FastReport Business Graphics library contains a set of classes that developers can use in their applications to visualize data and build business charts. In this article, we will explore one of such classes - the Bubble chart.
It makes sense to start the Bubble chart overview by comparing it to other similar charts in the FastReport Business Graphics library. The main purpose of all these charts is to show visually the values and levels of hierarchy nesting and allow the user to interactively manipulate the view of the presented data to achieve the desired display option. Such charts are tools for interpreting the data of the Business Intelligence paradigm. The use of these tools can result in a business decision or generate insights for later analysis.
First of all, let us try to evaluate the momentary perception of the shape and size of the values when visualized by diagrams from the library set. Below is the same dataset with the number of spacecraft launches and its representation by different charts. Just look at each chart and evaluate your sensations - the comfort of perception and the ability to compare values.
Values are interpreted as the area of the visualized object. It is easier for a person to evaluate objects of circular shape. For example, in the first TreeMap comparison of the areas of rectangles "The United States" and "China" is very difficult because of the different dimensions of height and width. In the Icicle chart, these values are very similar to each other, as well as in the Sunburst chart. In the Bubble chart, these values are noticeably different, and it is immediately clear that the orange circle is a little bit larger.
Humans have binocular vision, which helps them estimate the size and distance of objects. This all works well in the three-dimensional world around us, but when using projections on a monitor or piece of paper, binocular vision can play tricks on us. We begin to use concepts such as "eyeballing" and rely on our senses. The size of objects is judged most accurately in the area to which our gaze is directed. Any other objects perceived by peripheral vision do not lend themselves to an accurate assessment of their size. Also important is the visual angle - the shift of the gaze relative to the direction of the head. The distance to the eyes will be different and this will affect the correct estimation of size. Color palette and contrast also play a large role in the correct perception of size.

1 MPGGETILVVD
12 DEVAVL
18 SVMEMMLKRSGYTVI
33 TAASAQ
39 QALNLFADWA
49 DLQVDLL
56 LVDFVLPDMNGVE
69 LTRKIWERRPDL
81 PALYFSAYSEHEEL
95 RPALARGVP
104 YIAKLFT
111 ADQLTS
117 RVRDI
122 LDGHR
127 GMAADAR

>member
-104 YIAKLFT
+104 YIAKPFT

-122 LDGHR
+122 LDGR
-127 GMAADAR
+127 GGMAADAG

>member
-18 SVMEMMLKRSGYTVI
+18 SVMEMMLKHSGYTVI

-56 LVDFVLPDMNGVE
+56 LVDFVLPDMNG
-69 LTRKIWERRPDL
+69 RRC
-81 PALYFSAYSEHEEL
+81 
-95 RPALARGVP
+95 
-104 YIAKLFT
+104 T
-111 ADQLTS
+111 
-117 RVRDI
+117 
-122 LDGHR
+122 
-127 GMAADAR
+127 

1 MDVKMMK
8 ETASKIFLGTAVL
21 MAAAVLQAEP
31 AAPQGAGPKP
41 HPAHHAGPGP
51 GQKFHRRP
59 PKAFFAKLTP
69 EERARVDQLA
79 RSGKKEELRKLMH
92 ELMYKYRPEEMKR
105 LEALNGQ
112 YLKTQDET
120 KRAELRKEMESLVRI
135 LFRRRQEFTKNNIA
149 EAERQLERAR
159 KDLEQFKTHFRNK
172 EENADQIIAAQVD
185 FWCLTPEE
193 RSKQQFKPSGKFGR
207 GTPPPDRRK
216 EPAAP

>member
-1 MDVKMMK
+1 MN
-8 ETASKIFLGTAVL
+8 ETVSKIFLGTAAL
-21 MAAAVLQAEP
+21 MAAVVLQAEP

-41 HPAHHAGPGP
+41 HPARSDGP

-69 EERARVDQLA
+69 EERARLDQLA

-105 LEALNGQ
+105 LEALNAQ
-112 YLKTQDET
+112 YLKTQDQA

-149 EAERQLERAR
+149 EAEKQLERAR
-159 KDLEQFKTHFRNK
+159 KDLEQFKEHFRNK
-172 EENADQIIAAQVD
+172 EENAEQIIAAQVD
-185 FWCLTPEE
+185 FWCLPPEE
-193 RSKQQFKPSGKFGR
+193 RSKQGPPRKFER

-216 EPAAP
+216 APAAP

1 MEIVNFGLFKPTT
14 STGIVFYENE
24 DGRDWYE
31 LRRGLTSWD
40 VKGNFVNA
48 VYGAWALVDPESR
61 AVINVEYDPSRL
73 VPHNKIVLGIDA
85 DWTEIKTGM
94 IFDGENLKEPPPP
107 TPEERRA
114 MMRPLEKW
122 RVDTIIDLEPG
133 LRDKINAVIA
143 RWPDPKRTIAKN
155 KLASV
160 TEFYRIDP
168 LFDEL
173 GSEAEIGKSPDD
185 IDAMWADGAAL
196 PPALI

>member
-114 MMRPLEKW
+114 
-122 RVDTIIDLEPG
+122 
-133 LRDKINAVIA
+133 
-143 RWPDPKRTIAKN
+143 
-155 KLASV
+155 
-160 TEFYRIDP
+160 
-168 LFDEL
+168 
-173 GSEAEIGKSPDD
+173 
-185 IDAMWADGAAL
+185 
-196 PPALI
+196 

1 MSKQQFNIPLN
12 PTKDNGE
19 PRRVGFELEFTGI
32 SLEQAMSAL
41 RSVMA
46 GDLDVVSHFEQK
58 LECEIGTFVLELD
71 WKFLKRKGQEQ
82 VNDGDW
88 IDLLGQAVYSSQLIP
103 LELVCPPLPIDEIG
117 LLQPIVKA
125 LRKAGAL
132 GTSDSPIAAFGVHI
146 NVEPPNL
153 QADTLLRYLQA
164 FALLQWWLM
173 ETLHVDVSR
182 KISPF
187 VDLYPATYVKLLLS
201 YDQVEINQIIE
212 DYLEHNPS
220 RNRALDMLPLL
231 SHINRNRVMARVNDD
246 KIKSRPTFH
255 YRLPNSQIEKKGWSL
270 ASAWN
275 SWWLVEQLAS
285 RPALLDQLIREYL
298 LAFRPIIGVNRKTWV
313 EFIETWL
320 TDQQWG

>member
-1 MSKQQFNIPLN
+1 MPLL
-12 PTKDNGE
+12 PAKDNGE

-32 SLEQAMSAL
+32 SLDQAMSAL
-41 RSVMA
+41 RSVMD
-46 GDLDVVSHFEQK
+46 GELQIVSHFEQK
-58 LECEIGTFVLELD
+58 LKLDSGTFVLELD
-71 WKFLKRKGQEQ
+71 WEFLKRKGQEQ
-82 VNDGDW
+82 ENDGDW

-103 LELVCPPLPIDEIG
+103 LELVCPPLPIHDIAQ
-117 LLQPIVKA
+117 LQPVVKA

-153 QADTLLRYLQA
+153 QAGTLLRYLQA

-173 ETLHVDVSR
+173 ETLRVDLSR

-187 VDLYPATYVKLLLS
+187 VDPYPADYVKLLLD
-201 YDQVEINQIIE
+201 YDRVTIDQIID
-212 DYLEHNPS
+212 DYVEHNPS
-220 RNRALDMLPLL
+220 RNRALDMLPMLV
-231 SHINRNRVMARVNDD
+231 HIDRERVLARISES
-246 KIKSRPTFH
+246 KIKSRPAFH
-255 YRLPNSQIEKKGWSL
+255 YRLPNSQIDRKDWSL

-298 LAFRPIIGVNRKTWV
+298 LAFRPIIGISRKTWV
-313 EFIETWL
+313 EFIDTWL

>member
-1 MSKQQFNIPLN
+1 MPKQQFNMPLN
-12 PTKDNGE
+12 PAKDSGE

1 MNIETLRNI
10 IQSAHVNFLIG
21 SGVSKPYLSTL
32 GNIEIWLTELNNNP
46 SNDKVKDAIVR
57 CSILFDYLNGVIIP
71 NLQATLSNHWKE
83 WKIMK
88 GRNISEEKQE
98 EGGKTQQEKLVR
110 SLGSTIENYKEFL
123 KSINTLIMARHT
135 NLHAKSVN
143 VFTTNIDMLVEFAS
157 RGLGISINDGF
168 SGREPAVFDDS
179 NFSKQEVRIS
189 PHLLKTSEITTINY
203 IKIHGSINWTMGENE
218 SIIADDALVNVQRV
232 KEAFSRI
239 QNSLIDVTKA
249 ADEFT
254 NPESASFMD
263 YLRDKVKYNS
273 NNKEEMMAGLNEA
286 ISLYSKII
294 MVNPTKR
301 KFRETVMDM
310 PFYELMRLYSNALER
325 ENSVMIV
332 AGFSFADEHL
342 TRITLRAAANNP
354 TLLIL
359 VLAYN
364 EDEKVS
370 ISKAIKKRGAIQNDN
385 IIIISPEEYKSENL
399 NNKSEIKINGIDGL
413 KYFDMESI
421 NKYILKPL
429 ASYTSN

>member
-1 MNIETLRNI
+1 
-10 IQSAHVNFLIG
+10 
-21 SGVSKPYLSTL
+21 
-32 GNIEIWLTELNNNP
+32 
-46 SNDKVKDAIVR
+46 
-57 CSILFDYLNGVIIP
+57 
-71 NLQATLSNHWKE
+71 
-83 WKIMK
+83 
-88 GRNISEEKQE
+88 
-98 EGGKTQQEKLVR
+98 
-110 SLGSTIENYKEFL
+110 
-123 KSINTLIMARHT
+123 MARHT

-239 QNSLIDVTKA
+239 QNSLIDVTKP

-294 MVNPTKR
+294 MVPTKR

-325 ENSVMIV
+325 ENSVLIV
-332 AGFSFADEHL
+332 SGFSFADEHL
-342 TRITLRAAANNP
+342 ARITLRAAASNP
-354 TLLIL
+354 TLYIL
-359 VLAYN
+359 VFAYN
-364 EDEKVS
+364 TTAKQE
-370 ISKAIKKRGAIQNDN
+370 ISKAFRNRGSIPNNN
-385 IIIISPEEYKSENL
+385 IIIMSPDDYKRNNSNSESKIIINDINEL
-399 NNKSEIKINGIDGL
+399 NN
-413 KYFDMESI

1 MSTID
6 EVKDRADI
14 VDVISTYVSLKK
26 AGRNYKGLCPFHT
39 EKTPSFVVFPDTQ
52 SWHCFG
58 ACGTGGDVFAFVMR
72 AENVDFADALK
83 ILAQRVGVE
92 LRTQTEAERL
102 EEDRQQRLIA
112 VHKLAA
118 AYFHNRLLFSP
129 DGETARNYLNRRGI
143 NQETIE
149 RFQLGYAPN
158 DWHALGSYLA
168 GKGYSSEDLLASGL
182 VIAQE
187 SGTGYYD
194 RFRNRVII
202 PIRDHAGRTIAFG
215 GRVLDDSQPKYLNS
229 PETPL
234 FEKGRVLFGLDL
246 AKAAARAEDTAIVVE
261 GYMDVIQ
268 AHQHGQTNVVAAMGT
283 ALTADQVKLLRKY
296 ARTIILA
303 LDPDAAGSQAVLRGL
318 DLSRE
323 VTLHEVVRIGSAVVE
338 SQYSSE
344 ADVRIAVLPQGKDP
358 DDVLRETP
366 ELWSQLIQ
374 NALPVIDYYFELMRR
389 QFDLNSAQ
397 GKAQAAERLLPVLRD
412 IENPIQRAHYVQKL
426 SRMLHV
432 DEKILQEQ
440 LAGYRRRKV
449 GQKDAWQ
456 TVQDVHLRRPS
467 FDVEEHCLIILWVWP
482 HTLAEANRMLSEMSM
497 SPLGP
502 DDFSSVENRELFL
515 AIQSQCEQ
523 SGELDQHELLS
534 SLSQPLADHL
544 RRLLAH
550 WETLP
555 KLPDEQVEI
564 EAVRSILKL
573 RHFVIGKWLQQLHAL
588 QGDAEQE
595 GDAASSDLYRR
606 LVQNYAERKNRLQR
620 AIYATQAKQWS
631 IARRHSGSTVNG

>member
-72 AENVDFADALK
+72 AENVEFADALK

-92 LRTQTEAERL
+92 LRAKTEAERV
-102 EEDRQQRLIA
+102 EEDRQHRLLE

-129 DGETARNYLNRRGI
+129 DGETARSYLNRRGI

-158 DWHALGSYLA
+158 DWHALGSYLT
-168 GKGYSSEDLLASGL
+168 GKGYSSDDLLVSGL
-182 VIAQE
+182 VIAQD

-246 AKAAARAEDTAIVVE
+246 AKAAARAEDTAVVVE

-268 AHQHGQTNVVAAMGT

With all these nuances in mind, it is clear that charts must be formed relative to a certain center, to which the human sight will be directed. The most important values (aka the largest in size) should be located in the center of the chart. These objects will be the first to be evaluated by the operator. All these rules are used in the visualization of data by a Bubble chart.
Bubble chart capabilities are not limited to comparing a simple list of values. Like the other charts in the FastReport Business Graphics suite, this chart can also visualize hierarchical data as fan-shaped slices of values at one level of the hierarchy.
The Bubble chart is interactive. When you hover your cursor over a circle, a tooltip appears with information about the displayed value. By clicking you can select the desired circle. If you double-click, the drill-down operation is executed and the chart displays information about subordinate objects in the hierarchy. Double-click on the current hierarchy area will return the display to the previous level.